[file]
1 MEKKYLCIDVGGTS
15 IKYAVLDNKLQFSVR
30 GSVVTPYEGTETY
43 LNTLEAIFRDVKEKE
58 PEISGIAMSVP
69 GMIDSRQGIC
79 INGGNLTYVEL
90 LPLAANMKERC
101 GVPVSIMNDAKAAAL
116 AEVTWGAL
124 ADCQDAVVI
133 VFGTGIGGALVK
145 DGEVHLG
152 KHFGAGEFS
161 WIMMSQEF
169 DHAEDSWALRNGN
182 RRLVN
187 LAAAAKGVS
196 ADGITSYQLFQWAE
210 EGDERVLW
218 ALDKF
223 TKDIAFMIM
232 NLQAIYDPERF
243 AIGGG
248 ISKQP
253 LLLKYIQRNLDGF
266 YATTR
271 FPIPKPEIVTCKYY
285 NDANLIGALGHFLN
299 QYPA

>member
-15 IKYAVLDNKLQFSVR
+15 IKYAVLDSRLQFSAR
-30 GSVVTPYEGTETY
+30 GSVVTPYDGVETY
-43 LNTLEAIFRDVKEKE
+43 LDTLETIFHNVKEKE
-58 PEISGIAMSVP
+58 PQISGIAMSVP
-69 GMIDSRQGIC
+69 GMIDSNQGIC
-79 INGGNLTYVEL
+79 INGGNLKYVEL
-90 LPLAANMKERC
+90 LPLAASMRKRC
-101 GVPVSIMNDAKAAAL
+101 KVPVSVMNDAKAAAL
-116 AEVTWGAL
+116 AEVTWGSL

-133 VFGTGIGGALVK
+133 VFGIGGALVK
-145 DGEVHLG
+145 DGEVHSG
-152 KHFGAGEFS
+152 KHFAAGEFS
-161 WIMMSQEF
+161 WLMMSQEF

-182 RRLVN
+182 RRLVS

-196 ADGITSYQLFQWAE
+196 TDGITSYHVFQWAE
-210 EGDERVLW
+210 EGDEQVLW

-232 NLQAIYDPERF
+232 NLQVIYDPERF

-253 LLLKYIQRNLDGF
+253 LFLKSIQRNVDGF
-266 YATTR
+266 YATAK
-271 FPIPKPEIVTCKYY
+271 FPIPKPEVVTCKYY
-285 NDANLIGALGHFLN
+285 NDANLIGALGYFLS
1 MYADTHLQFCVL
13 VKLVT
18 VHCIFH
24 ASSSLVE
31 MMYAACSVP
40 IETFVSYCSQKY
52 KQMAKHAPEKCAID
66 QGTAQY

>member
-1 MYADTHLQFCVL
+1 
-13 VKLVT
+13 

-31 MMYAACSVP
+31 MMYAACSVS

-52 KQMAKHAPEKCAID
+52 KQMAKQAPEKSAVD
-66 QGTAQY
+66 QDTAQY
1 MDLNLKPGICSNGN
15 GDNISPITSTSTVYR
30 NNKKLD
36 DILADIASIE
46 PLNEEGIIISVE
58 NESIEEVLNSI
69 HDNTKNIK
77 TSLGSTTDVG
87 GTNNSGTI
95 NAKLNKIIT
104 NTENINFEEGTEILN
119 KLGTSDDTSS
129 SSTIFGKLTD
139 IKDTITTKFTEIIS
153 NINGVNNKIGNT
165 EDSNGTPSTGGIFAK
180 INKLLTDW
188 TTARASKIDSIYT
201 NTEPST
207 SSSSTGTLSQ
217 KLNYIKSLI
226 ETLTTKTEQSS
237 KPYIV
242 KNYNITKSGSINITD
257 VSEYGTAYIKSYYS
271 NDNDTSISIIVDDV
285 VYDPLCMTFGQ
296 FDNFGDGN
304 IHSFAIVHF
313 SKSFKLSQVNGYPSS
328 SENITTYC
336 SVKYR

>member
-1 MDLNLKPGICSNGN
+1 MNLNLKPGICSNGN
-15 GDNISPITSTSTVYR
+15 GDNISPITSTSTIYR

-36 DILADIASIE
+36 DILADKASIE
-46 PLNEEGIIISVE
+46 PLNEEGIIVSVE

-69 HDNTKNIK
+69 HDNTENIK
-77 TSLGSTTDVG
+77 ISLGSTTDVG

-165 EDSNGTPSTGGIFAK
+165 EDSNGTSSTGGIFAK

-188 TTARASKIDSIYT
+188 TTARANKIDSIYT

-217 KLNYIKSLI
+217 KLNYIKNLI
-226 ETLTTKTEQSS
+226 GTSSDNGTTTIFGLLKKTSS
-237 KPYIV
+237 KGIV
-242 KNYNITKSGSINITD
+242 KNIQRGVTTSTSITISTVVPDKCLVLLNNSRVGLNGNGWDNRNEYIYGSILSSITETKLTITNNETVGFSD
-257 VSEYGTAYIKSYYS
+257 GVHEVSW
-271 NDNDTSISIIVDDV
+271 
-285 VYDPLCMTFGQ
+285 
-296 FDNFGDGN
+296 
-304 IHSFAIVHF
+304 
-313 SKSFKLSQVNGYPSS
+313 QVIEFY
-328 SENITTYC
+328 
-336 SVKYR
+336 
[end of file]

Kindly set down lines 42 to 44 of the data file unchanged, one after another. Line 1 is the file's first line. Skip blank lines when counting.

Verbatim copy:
-79 INGGNLTYVEL
+79 INGGNLKYVEL
-90 LPLAANMKERC